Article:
Popular Websites and XHTML Validation Errors

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During my confession session a while back, I mentioned that I wasn't high and mighty when it came to XHTML validation. The customer doesn't care, the website's budget doesn't care, and the Mustache probably doesn't care. I caught some crap for saying this so I've decided to check some popular websites from various genres to see how closely they stick to validation rules with their XHTML. The following is what I found for each homepage.

Numbers represent combined warnings and errors.

Social Networking & Bookmarking Sites

Facebook: 129
MySpace: 192
Reddit: 0
Digg: 48
DZone: 52

News Organizations

CNN: 0
MSNBC: 0
Fox News: 35
Drudge Report: 123
TIME: 0

Javascript Framework Websites

MooTools: 3
Prototype: 1
jQuery: 1
Script.aculo.us: 12
Dojo: 16

Development Blogs

David Walsh: 11
CSS-Tricks: 1
Eric Wendelin: 1
Snook: 1
Smashing Magazine: 10

Search Engines

Google: 46
Yahoo: 308
Live: 30
Ask: 70

So what do these numbers mean? Nothing. Why? Regardless of the number of warnings, the websites work great and are as popular as ever. Functionality means much more than validation.

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Discussion

  1. The situation is much worse, I assume that you only validated the home page of those sites. What about all of the other pages?
    I wrote a nice tool to validate a whole site (using the sitemap). The validation is done through the W3C validation SOAP service.
    Check it out (it is open source)- http://www.dev102.com/2008/05/20/validate-your-entire-web-site-with-this-free-open-source-wpf-xhtml-validation-tool/

  2. Hello!
    And what about your blog? Your blog not valid now =)

  3. Dimitry,

    I know that, it is written in the post…
    But that is not the point here, right?

  4. ShaharY, im sorry, but my coomet not to you, but to David =)

  5. *coomet == comment*

  6. Adrian

    Ethically speaking: just by saying that other, more successful businesses make mistakes, doesn’t make them right. The websites you use as examples, are great not because of their mistakes, but despite them. I am a web developer and I can tell you this: it’s all about being professional. And being professional means doing things the right way. It’s the satisfaction and the peace of mind of doing things as close to perfection as possible. What you do, is basically cheating on your clients, because they don’t know about W3C standards. There’s no middle way to do your profession – it’s either right or wrong.

    Professionally speaking, I wouldn’t hire you if you would tell me that some UI you made is not valid.

    Pragmatically speaking: during the last years, all the decision makers have turned their attention to standards – even Micro$oft. That is, first there was chaos but experience showed that people need standards. By using standards you can be sure that your code will be supported in future releases of the browsers. What if parsers (browsers) will not account for rendering off standard scenarios? Because standards means strict XML rules (XHTML is XML). And the schema defines both the tags and their relations. What then?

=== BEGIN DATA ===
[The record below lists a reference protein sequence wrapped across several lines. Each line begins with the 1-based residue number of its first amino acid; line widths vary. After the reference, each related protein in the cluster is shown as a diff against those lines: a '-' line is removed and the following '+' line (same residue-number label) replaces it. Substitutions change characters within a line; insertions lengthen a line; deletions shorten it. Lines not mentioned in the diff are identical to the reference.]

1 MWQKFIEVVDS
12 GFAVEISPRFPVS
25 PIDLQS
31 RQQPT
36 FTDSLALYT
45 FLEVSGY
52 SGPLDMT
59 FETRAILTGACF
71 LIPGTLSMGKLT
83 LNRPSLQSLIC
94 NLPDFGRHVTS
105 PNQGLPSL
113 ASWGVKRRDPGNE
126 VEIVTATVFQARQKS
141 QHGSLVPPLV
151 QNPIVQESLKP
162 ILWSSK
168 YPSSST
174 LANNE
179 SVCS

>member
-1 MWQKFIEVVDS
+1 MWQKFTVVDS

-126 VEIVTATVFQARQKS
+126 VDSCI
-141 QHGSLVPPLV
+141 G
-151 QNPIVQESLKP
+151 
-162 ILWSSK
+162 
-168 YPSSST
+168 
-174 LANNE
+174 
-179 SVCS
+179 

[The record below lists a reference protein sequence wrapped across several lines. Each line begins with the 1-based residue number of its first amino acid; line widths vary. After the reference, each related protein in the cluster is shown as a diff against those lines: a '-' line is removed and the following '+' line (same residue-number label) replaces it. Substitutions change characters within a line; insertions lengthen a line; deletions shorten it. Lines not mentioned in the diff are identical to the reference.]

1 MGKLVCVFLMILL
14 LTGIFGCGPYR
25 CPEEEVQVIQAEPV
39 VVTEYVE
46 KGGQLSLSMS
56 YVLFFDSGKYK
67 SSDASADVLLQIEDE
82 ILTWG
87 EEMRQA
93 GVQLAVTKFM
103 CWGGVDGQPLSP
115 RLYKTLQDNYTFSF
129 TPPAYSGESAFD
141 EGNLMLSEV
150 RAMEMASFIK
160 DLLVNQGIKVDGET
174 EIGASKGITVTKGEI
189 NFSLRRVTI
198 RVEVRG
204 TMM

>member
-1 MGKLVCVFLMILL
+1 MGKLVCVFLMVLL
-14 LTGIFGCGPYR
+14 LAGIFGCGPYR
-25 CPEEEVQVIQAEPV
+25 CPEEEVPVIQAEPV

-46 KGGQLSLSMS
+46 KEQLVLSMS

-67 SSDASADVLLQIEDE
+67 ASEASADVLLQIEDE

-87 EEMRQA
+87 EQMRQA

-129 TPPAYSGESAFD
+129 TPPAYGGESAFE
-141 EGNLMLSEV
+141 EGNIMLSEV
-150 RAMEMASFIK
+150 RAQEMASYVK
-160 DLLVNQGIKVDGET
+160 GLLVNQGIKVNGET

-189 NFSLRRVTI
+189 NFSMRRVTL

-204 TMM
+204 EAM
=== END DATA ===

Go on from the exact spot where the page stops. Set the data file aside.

Oh, and one more thing: the tab order of your comment form is wrong. So you see – it’s about getting used to doing things right and paying attention to all the details.

  7. @Adrian: “What you do, is basically cheating on your clients, because they don’t know about W3C standards.” They don’t know about standards but the truth is that they don’t give a damn. I’d rather give them more features than spend their budget making sure every “t” is crossed.

    That said, we all do our best to follow standards but at the end of the day, not self-closing a “br” tag isn’t a huge deal. Money? That is a big deal.

  8. @David, @Adrian, let’s say that “truth” is somewhere in the middle. It would be nice to follow the standars all the time, but it is not always possible. And, I agree on that, not always necessary.

    But on the other hand, since clients often don’t know what standars are, it would be nice to get them informed about it and let them decide what they really want. It’s their money, after all, isn’t it?

  9. I never get the people that lash out about other peoples sites not being valid. I think validation is mainly a tool for the front-end guy to use while developing the site. You soon realize that most of the time that you spend to get your templates perfectly valid it will only be torn apart when the engineers get to it or the clients start using whatever WYSIWYG editor for the CMS. the whole Nazi Validation camp is getting played out and this is someone who will always make sure my sites are valid before handing off.